CHARLENE J. SATO DISTINGUISHED LECTURE
February 5: Language as part of the diversity canon: How learning about dialects improves students’ attitudes about difference
Presenter: Dr. Jeffrey Reaser, North Carolina State University
Despite being a crucial social marker of many of these groups, dialect and language variation has remained outside of the diversity canon. Even as sociolinguistic information has begun to permeate teacher education programs, linguistically aware teachers are often stifled by a paucity of materials that teach about language variation. This shortage of information and materials about linguistic diversity is made more critical as teacher and student demographics have never been more dissimilar: the diversity of students has increased while the teaching population has become increasingly homogeneous. In this talk, Dr. Jeffrey Reaser will discuss and share examples of the first state-based dialect awareness program to be developed and implemented in the United States, Voices of North Carolina: Language and Life from the Atlantic to the Appalachians (Reaser and Wolfram 2007). The curriculum, designed for middle school students, offers teachers and students an opportunity to investigate regional and social dialects, including Appalachian English, Outer Banks English, African American English, and Lumbee Indian English. It also explores the use of Spanish and the revitalization of Cherokee in the state. In collaboration with a team of professors and teachers, Dr. Reaser has developed and implemented the curriculum in social studies classrooms in order to explore the historical, social, political, and linguistic aspects of language. One noteworthy part of the curriculum is that it is designed to be taught by classroom teachers who lack linguistic training. He will examine data demonstrating the effectiveness of the curriculum for improving students’ knowledge and attitudes about language variation as well as the responses of classroom teachers to the materials and information. He will discuss how these data can inform curriculum design and empower more educators to incorporate information about language into their classes. Finally, he will share how these same principles have been used in the creation of the nation’s first formal diversity education program focused on language, which has now become a part of the diversity training for all employees of NC State University.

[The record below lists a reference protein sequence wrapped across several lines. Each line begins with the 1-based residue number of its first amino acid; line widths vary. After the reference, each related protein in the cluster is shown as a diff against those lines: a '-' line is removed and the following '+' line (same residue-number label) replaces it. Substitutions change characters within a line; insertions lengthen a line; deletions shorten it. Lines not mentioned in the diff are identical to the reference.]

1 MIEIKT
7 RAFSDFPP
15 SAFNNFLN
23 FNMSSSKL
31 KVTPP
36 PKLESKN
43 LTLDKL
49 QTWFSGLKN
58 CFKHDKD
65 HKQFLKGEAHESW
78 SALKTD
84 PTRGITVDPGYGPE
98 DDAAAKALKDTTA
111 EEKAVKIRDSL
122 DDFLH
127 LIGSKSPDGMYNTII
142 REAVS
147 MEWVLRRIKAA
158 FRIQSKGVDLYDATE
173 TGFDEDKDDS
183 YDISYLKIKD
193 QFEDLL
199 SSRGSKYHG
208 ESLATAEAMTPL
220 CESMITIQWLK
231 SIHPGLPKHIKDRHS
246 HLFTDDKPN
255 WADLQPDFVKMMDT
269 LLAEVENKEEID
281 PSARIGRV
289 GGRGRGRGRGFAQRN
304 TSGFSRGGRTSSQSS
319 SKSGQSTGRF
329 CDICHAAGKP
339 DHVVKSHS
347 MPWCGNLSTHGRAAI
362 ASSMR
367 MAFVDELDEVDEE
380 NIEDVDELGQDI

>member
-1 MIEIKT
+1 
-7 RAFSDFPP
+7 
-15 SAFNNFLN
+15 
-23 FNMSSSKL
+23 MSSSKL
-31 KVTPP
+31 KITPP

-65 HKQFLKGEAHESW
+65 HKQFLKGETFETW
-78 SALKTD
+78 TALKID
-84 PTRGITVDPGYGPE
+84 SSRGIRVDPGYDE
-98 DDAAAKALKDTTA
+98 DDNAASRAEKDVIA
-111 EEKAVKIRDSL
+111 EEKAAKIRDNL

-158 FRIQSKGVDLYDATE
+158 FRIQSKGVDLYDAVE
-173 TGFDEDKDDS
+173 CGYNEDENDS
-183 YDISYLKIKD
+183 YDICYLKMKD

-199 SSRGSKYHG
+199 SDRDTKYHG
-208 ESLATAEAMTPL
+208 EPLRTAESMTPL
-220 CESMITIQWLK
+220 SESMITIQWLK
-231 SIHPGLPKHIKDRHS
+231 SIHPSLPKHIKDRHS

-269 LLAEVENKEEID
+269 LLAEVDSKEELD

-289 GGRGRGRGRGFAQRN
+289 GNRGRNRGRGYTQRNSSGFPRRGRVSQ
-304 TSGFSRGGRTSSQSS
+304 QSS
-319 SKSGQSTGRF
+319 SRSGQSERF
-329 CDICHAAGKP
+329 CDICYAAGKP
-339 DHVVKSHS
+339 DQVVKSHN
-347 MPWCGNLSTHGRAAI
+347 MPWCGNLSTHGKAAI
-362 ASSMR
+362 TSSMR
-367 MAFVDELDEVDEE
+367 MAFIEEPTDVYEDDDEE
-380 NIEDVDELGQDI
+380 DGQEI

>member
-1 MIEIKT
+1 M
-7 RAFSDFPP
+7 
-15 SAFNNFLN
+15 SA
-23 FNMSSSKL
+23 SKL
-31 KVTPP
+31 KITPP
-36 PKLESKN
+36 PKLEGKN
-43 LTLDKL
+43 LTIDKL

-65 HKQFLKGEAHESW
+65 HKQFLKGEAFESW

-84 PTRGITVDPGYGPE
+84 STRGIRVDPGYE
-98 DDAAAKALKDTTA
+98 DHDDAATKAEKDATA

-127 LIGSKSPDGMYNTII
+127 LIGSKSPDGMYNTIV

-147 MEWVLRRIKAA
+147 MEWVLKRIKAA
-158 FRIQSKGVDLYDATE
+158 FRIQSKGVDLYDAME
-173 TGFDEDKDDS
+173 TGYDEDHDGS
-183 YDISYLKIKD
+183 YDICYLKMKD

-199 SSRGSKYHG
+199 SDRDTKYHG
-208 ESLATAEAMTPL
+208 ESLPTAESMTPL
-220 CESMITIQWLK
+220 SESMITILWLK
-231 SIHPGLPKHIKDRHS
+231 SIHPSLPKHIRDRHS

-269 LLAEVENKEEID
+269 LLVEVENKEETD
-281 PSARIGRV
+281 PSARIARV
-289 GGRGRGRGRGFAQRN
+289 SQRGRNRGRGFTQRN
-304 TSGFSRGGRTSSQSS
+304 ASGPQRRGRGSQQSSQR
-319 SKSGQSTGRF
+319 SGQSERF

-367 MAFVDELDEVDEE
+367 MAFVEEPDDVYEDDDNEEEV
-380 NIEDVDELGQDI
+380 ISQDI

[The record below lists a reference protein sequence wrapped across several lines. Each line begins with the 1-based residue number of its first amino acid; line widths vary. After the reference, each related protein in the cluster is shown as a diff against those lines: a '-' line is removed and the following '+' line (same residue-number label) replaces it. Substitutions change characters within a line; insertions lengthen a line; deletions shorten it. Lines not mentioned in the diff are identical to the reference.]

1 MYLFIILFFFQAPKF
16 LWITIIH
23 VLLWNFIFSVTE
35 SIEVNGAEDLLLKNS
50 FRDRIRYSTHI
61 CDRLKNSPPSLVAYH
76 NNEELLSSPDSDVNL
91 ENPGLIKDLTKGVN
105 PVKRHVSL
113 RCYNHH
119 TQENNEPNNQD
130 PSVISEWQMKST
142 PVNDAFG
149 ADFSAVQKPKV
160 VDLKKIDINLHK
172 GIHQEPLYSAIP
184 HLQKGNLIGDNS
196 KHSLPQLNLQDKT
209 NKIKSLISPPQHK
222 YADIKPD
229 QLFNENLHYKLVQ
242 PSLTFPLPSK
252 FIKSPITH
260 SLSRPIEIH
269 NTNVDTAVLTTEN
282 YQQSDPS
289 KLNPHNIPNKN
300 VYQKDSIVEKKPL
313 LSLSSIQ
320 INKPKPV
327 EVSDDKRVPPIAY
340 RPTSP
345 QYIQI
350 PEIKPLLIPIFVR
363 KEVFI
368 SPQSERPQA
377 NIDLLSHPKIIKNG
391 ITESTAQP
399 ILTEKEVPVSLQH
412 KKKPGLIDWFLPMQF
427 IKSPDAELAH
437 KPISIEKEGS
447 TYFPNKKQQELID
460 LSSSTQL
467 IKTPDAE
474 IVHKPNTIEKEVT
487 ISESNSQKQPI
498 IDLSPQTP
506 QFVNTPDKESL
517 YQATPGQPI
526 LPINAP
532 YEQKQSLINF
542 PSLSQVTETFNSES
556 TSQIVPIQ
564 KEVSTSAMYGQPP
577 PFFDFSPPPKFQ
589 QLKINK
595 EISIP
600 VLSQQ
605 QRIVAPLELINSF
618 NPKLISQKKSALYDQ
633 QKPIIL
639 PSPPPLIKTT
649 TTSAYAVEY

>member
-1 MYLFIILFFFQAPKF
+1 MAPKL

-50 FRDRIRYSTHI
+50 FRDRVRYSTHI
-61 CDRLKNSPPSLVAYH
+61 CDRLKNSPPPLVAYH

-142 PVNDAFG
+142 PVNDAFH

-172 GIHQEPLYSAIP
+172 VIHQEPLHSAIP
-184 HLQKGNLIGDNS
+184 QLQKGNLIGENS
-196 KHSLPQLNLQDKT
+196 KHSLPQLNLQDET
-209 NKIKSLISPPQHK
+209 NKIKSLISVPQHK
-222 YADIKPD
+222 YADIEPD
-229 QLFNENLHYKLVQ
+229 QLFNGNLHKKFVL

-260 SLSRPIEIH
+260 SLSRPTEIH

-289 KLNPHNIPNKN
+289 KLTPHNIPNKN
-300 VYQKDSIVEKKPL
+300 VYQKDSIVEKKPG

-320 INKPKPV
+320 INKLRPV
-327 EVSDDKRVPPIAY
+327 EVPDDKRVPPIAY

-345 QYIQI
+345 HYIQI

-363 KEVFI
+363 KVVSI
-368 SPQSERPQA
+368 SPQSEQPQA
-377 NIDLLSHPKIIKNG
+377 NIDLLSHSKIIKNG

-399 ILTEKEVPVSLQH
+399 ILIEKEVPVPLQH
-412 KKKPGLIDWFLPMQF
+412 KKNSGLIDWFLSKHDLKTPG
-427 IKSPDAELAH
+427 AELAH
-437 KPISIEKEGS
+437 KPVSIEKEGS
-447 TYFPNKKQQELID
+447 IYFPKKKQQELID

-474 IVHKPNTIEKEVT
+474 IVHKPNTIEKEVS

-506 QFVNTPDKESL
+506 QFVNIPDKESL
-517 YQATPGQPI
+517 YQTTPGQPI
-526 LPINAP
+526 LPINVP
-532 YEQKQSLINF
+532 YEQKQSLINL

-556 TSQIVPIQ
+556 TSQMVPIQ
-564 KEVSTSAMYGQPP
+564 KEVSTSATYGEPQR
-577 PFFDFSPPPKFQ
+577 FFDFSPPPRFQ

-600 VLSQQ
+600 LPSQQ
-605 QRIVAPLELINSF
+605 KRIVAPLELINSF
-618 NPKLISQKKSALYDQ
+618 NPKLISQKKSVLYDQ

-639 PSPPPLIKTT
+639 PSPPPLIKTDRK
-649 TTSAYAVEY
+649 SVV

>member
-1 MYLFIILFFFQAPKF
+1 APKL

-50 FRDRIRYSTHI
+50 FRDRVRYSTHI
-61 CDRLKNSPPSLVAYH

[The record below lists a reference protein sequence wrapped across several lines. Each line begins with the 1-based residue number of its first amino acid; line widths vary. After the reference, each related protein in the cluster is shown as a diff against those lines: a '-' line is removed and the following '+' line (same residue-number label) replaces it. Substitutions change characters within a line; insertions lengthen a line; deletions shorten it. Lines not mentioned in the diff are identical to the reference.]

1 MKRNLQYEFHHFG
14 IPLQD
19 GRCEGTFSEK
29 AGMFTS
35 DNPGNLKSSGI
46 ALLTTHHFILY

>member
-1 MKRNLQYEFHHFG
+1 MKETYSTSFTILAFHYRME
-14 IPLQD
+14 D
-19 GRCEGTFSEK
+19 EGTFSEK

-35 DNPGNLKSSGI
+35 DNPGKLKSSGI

Jeffrey Reaser is an Associate Professor of English at North Carolina State University where he coordinates the secondary English education program and contributes to the North Carolina Language and Life Project. He served as the lead developer for the Do You Speak American? Secondary School Curriculum (2005) and College-Level Curriculum (2005) (PBS). His research examines the effectiveness of formal and public education linguistics projects, including the development and testing of the nation’s first state-based dialect awareness program, Voices of North Carolina: Language and Life from the Atlantic to the Appalachians (Reaser and Wolfram 2007). In conjunction with the NCLLP and the Ocracoke Preservation Society, he compiled an oral history project entitled Ocracoke Still Speaks: Reflections Past and Present (2011). With Walt Wolfram, he co-authored Talkin’ Tar Heel: How Our Voices Tell the Story of North Carolina (2014), which was nominated for the Linguistics Society of America’s Leonard Bloomfield award. He has served on the American Dialect Society, the editorial boards of American Speech and Language and has chaired the Language in the School Curriculum Committee of the Linguistics Society of America.